DES MOINES, Iowa — One of the most bizarre details to emerge from Monday's Iowa caucuses was that in six Democratic counties, the ownership of six delegates was decided by a coin flip.
A single delegate remained unassigned at the end of caucusing in two precincts in Des Moines, one precinct in Ames, one in Newton, one in West Branch and one in Davenport, The Des Moines Register reported.
In all six instances, the coin toss was won by former Secretary of State Hillary Clinton over Vermont Sen. Bernie Sanders.
There may have been more coin tosses, but those are the ones we know about for now.
Now, get ready to do some math.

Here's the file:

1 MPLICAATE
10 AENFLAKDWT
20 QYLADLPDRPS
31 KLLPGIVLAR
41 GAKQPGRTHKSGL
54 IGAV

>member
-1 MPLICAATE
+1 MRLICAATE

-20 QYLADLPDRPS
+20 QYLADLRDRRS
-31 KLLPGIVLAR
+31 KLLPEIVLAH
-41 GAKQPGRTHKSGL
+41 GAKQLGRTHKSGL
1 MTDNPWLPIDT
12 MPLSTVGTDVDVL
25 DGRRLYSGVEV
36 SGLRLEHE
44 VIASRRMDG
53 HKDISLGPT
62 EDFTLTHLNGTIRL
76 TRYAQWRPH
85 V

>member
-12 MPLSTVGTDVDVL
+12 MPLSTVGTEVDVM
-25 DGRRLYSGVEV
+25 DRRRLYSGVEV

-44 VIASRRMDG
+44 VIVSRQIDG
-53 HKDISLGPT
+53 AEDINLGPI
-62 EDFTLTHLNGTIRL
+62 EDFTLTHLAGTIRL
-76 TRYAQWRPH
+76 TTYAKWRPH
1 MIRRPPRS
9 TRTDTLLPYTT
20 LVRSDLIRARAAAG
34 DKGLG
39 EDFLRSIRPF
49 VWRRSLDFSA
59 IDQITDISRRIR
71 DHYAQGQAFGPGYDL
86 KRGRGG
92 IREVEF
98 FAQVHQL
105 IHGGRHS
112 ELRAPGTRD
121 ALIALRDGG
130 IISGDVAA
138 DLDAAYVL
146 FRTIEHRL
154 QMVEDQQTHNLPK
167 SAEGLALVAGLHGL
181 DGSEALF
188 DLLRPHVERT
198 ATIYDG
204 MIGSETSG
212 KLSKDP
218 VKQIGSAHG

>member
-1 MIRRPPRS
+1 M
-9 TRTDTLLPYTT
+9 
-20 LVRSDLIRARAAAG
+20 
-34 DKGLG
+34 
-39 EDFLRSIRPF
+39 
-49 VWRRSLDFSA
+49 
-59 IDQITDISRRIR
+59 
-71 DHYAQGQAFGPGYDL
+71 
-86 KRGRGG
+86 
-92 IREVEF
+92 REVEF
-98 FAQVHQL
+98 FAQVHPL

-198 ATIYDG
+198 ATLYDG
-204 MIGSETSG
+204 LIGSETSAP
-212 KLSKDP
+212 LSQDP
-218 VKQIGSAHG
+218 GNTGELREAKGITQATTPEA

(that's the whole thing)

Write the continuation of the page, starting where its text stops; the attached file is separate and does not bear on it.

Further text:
In a single coin toss, the probability of calling the toss correctly is 50 percent, or one in two. Heads or tails.
But the probably of winning every flip out of six flips is one in 64, or 1.56 percent.
The online study tool "Coin Toss Probability Calculator" has a really intense formula that explains why, but the bottom line is, the probabilities stack on each other.
You're 50 percent likely to win one coin flip. But you're only 25 percent likely to win two consecutive coin flips, because there are now twice as many possible outcomes. So bump that up to six coin flips, and your chances of winning them all are slim:
Clinton's final statewide delegate count was 699.57, according to the Iowa Democratic Party. Sanders' was 695.49.
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